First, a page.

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Improving control of prosthetic hands using tactile sensors and realistic machine learning

Intuitive and robust control of poly-articulated prosthetic hands by amputees is an as-yet unsolved problem, largely due to: (1) inadequate sensorization in the hand and in the human-machine interface; and (2) inadequate machine learning methods to detect the intent of the user. These problems cannot be easily solved since prosthetic hands pose severe limitations on weight, price, size, cosmetics and power consumption. They cannot be equipped with standard robotic sensors and, at the same time, a practical, reliable intent detection method is simply not yet available.

In TACT-HAND, we will employ and evaluate a new generation of tactile sensors coupled with realistic machine learning methods merging classification and regression to overcome both problems. "Realistic" means here that the system will work online and can be easily calibrated by the users. Different techniques will be investigated for this purpose, including multilinear algebra for tensor data analysis and online adaptation with multi-kernel learning algorithms.

Firstly, we will build a lightweight, wearable human-machine interface based upon high-resolution tactile sensors to augment/substitute traditional surface electromyography. Secondly, we will design and apply fast, incremental and intuitive machine learning methods to fully exploit the tactile interface and provide stable intent detection. Thirdly, similar sensor technology will be employed to build a tactile dataglove to sensorize a commercially available hand prosthesis. The aim is to advance the state of the art in prosthetic hand control with better grasping and manipulation together, including higher stability and reliability.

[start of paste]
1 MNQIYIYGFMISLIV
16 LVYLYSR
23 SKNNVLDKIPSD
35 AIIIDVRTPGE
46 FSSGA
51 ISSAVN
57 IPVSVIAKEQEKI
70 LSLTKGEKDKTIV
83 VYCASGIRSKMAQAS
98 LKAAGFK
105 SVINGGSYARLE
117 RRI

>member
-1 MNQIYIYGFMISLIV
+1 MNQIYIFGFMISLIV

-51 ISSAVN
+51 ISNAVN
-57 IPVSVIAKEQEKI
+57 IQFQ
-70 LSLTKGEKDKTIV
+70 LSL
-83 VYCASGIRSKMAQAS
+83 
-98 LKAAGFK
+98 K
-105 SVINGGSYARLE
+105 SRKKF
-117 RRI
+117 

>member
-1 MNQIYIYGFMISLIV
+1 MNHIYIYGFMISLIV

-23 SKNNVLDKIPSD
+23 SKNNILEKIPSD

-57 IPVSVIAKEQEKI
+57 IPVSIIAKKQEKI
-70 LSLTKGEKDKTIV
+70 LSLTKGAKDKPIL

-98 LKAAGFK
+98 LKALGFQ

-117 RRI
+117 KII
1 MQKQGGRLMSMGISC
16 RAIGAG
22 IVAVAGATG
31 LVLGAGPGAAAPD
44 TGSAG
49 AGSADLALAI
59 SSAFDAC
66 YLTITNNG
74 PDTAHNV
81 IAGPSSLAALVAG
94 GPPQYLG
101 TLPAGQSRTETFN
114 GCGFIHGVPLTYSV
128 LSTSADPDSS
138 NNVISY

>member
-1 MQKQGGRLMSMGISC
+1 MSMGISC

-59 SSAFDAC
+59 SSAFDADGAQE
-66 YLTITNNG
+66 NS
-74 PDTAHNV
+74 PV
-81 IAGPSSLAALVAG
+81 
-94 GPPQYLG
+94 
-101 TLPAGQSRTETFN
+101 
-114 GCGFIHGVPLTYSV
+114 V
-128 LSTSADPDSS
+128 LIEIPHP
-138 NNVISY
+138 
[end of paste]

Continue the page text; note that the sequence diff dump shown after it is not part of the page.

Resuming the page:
During the project, a pool of upper-limb amputees will be continuously monitored and their progress assessed while using the developed devices in order to assess its effectiveness and practical usability. Three institutions with a clear record in prosthetics and rehabilitation robotics (DLR), advanced sensors and force / impedance control (CITEC), and machine learning (Idiap), will tightly cooperate towards this aim.

Funding: SNSF (D-A-CH Programme)

Start date: 01/04/2015
End date: 31/03/2018